Scoring on both goalsPublished 10:01pm Tuesday, August 13, 2013
Brazil made quite an impact in Suffolk over the last couple of days.
A group of 27 Brazilian missionaries, some of whom were former professional and semi-pro soccer players, came to the city to teach local youths about soccer and to testify to what Jesus Christ has done in their lives.
In cooperation with West End Baptist Church, the Brazilians led soccer clinics on Monday and Tuesday at the Suffolk Youth Athletic Association soccer fields. About 35 to 40 young players attended each day, ranging in age from 6 to 17. Many were from Suffolk, while others were from outlying cities, like Franklin.
Additionally, the mission team agreed to play in an exhibition match against the Nansemond-Suffolk Academy varsity boys’ team on Monday after West End member Don Luzzatto made the suggestion to the school’s squad.
At each venue, the Christian missionaries shared their faith through song and testimonies.
One of the group, Anselmo Alves, the current chaplain of the Brazilian national soccer team, said the mission team has two main goals.
“The first is share our gift,” he said, referring to their soccer abilities, which the kids enjoy and can learn from.
Then, he said, “The main goal is to help the character of the people.” They endeavored to do this by highlighting the importance of each individual having a personal relationship with Jesus Christ.
Bob Pipkin, head pastor at West End Baptist Church, was excited about the mission team’s time here.
“I think it was very productive,” he said. “They had a wonderful opportunity to bring a new ministry to Suffolk.”
He was also pleased it gave “the church the opportunity to do some hands-on ministry to those outside of our doors.”
Alves echoed Pipkin’s perspective in seeing sports as a potential meeting point between the church and the community.
“Other people need to hear about Jesus, and this is a good way to do that,” Alves said, referring to the clinics.
Pipkin said what made the Brazilians’ ministry effective was “their experience in the past as soccer players and how they have used their faith to strengthen their abilities, and the way they interact with other people.”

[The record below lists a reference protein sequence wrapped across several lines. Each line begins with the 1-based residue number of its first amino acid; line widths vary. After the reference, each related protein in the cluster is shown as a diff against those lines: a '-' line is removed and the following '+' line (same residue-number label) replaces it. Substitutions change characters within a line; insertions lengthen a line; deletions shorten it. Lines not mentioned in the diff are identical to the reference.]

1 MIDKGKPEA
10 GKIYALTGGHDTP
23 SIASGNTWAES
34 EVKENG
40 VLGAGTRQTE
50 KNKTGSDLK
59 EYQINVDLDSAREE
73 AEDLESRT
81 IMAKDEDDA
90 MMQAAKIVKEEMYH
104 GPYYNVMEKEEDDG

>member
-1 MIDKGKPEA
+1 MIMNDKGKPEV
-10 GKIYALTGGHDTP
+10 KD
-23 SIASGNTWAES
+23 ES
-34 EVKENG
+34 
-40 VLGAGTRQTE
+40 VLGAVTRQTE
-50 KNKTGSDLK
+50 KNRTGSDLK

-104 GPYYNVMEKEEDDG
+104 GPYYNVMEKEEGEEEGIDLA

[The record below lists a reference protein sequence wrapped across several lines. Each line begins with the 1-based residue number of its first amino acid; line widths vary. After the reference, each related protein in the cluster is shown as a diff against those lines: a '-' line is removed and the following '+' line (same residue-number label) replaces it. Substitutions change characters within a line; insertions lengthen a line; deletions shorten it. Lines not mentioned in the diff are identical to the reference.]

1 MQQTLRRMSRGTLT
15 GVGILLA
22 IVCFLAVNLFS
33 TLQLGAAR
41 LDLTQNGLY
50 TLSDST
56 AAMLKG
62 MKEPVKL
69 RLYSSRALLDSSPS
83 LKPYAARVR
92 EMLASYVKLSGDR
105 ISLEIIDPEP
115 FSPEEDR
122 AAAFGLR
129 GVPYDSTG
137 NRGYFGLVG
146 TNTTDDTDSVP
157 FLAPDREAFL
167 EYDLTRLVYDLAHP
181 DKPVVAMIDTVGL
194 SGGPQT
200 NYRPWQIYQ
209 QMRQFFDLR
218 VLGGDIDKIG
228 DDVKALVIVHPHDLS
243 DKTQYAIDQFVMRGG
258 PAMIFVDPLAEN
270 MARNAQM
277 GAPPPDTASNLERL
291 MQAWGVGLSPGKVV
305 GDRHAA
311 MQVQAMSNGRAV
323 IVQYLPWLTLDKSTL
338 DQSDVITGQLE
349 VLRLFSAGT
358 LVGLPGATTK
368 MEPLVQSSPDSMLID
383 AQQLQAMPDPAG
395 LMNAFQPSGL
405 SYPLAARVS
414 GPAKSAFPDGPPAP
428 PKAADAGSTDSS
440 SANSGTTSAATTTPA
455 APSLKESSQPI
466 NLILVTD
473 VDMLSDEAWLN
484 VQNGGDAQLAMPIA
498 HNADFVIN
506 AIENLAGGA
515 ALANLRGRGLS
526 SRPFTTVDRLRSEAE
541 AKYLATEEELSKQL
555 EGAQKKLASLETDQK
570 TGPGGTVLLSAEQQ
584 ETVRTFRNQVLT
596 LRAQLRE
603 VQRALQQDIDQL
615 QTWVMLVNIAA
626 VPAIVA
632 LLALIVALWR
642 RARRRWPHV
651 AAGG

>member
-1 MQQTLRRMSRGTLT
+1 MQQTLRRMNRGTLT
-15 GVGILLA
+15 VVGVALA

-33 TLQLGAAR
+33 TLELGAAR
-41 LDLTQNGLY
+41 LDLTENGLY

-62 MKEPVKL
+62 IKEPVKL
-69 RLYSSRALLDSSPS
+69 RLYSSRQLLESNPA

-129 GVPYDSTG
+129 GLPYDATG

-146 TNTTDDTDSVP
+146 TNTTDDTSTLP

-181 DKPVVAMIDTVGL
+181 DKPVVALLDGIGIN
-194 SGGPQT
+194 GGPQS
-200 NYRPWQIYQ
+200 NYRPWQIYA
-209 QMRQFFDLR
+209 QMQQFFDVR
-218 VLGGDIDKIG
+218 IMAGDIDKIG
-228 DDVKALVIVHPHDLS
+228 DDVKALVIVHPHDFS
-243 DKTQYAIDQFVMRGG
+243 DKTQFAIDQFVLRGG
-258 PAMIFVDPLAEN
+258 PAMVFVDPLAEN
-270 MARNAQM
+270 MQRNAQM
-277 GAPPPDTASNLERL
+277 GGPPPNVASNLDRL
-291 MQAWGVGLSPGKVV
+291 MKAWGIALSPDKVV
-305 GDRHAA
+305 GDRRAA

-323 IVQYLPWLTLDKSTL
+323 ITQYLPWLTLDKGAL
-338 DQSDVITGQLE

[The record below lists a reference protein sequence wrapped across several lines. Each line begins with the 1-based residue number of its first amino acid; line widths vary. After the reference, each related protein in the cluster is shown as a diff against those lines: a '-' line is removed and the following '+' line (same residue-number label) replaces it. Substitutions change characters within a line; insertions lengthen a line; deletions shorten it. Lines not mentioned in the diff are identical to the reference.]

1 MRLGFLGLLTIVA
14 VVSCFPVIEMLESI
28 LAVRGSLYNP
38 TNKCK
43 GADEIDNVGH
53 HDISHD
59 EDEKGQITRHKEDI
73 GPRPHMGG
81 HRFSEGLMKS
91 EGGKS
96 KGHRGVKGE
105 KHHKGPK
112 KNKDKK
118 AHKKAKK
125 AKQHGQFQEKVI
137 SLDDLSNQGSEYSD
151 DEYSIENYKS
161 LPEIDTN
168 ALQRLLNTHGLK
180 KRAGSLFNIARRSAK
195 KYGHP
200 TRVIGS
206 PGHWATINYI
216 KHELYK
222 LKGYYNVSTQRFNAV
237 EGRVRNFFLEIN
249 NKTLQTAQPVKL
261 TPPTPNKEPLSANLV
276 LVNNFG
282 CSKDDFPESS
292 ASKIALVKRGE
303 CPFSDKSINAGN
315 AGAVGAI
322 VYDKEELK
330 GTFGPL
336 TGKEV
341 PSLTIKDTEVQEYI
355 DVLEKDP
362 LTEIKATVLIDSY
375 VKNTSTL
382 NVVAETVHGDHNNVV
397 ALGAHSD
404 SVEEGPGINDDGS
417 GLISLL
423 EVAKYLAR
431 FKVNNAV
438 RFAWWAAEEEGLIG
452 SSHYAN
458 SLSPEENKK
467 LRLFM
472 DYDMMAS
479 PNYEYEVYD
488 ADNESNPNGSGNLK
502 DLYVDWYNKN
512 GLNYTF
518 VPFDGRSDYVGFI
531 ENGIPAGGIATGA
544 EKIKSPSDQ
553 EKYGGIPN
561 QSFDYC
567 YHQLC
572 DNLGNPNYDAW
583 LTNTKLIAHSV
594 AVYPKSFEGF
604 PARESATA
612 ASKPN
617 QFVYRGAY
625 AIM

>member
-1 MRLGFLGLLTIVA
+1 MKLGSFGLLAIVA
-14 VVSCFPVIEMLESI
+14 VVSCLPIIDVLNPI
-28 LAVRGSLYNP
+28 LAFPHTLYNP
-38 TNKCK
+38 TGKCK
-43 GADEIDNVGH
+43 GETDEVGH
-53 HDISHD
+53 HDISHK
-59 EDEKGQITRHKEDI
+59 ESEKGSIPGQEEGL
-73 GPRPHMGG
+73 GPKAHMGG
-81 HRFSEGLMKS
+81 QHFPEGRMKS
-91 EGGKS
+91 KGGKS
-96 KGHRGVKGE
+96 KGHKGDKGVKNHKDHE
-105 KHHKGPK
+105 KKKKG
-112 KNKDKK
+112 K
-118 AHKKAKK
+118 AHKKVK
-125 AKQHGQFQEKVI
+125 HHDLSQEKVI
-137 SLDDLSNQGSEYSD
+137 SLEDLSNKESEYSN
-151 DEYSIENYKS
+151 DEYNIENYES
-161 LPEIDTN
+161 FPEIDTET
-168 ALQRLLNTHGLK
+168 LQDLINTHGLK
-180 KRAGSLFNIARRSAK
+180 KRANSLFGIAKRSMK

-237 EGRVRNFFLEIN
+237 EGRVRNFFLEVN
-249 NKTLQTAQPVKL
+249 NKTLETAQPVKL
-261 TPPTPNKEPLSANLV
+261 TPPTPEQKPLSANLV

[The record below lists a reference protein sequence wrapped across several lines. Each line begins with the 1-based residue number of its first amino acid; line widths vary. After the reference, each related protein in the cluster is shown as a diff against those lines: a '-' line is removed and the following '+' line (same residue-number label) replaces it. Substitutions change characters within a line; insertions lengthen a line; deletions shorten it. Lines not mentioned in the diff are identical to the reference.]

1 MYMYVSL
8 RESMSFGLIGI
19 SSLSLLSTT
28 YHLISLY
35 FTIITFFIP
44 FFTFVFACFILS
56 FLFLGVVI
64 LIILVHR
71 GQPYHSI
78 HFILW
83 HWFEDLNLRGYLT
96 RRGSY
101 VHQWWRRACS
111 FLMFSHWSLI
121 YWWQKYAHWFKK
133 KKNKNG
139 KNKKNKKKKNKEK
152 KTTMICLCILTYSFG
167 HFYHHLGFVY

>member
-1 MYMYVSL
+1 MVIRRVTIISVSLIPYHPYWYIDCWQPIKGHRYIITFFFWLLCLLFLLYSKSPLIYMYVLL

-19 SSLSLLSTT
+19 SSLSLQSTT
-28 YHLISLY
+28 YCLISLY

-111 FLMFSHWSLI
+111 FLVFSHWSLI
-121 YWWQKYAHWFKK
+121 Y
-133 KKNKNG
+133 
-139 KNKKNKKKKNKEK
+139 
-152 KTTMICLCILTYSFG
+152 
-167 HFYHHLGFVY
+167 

“They were very good,” said Jena Cruz, a rising sophomore at Portsmouth Christian School, who was attending her first soccer clinic.
She noticed how they brought a different technique to exercising and kicking than her local coaches.
Jennifer Laffey of Suffolk brought her children both days and said her 6-year-old, Paige Starkey, learned a lot about ball control, “more than she would have normally learned.”
“We can see the development of the kids from one day to another,” Alves said.
In playing three 30-minute sessions against the Brazilians on Monday, the NSA varsity team got to see an in-game clinic.
“It was nothing but teachable moments yesterday,” Saints coach Patrick Whalen said Tuesday.
After two sessions, the missionaries led 11-0.
NSA senior Henry Luzzatto said playing against them was the “toughest thing I’ve done in a very, very long time.”
Many of the Brazilian players were older, but Luzzatto said their ability to space themselves out appropriately prevented any of their players from having to run full speed all the time.
Saints alumni even took the field, along with Whalen, trying to penetrate the opposing team’s defense. NSA finally got a goal at the very end off a penalty kick by senior Zach Ward.
Reflecting on the experience, Whalen said, “It will just make us better in the long run, without a doubt.”
NSA alumnus Nick Reid was struck by the conduct of the missionaries after the game as they graciously greeted the Saints players, saying “God bless.”
It gave Whalen another model to highlight for his players.
“Look at the class that these athletes show,” he told his team.
Alves complimented the hospitality and receptivity of Suffolk. Pipkin said the group would like to return and will try to schedule around next year’s Brazil-hosted World Cup.